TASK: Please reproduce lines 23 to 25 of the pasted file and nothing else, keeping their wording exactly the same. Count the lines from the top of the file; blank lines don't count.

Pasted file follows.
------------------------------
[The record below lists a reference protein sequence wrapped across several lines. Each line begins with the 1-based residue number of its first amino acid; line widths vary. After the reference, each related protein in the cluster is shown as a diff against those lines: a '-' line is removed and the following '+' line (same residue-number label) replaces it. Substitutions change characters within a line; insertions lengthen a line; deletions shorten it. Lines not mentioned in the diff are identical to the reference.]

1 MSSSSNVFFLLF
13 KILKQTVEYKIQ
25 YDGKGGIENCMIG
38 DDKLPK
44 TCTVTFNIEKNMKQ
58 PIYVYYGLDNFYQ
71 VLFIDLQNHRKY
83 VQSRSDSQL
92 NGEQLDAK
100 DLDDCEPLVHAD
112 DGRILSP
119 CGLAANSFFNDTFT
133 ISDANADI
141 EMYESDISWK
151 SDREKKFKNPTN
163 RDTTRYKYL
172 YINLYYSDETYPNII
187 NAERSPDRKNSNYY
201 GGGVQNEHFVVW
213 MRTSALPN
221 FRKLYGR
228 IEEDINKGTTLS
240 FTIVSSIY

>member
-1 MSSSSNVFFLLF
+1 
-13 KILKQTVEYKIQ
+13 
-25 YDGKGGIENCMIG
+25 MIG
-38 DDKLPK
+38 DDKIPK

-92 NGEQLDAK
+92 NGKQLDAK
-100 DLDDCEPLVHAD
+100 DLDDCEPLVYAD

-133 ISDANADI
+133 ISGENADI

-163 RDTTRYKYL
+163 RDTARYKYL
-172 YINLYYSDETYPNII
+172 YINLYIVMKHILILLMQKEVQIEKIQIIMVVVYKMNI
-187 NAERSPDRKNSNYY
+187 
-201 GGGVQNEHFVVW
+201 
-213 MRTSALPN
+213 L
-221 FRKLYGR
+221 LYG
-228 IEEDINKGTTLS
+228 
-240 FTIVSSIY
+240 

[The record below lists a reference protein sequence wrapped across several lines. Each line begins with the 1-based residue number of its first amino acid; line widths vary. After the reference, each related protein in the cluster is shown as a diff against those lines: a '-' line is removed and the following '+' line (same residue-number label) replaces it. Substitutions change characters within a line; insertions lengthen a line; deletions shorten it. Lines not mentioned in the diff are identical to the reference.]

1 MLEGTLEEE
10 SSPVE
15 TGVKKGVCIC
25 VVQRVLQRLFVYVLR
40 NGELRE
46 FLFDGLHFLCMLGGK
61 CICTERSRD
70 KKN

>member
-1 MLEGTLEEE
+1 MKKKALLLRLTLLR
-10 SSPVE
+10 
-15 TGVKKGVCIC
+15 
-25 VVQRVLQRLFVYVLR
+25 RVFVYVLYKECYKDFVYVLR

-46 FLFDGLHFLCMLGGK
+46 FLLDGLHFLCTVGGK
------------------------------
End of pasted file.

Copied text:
228 IEEDINKGTTLS
240 FTIVSSIY

>member